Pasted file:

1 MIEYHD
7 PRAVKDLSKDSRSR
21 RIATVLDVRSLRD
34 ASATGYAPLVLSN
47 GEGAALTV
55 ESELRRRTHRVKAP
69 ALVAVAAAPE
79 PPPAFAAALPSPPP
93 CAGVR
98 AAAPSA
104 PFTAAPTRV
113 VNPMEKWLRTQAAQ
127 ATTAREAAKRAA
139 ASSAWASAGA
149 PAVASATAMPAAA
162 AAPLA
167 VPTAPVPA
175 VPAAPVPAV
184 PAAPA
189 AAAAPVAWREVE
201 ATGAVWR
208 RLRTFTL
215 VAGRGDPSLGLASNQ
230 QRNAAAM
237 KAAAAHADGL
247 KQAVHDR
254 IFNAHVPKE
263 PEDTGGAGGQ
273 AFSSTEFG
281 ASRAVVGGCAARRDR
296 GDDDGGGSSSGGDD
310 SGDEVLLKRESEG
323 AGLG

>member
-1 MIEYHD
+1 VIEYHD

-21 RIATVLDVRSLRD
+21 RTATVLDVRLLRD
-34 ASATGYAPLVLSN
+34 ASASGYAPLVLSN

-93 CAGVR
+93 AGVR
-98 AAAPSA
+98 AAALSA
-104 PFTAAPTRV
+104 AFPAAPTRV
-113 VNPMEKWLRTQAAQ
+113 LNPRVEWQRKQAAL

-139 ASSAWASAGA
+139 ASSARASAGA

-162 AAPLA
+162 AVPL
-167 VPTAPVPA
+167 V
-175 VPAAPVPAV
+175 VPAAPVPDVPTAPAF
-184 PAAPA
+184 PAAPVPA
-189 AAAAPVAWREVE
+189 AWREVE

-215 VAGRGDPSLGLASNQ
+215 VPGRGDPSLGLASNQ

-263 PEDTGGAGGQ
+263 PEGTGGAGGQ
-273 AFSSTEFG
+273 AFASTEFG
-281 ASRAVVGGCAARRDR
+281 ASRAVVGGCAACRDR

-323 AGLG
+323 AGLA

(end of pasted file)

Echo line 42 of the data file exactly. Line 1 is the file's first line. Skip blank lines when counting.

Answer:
+93 AGVR